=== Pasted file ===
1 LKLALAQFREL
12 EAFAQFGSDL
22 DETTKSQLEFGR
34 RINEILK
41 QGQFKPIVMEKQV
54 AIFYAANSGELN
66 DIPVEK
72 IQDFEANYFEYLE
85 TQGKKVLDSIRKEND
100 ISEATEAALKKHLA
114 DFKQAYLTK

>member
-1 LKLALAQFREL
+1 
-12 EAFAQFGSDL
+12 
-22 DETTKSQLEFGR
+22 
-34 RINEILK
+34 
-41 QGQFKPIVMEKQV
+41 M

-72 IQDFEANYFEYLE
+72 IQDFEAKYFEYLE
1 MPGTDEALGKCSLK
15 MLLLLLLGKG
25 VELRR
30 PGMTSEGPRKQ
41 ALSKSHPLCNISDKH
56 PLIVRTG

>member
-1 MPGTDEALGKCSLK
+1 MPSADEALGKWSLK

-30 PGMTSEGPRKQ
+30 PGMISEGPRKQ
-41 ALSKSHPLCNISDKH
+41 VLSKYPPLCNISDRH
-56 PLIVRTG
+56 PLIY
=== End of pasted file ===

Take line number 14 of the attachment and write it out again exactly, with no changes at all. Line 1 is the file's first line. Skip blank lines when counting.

+1 